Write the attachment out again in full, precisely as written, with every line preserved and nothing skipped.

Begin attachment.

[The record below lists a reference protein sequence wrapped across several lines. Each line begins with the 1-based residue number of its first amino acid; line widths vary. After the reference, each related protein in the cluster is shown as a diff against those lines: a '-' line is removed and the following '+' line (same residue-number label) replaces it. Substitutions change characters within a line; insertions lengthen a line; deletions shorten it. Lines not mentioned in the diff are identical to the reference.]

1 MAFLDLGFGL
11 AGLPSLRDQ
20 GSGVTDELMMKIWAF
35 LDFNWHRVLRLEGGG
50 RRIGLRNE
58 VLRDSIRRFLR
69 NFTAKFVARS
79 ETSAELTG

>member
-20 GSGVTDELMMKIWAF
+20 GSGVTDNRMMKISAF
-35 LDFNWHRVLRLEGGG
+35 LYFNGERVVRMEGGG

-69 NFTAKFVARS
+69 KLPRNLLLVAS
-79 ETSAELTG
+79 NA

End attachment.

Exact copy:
[The record below lists a reference protein sequence wrapped across several lines. Each line begins with the 1-based residue number of its first amino acid; line widths vary. After the reference, each related protein in the cluster is shown as a diff against those lines: a '-' line is removed and the following '+' line (same residue-number label) replaces it. Substitutions change characters within a line; insertions lengthen a line; deletions shorten it. Lines not mentioned in the diff are identical to the reference.]

1 MAFLDLGFGL
11 AGLPSLRDQ
20 GSGVTDELMMKIWAF
35 LDFNWHRVLRLEGGG
50 RRIGLRNE
58 VLRDSIRRFLR
69 NFTAKFVARS
79 ETSAELTG

>member
-20 GSGVTDELMMKIWAF
+20 GSGVTDNRMMKISAF
-35 LDFNWHRVLRLEGGG
+35 LYFNGERVVRMEGGG

-69 NFTAKFVARS
+69 KLPRNLLLVAS
-79 ETSAELTG
+79 NA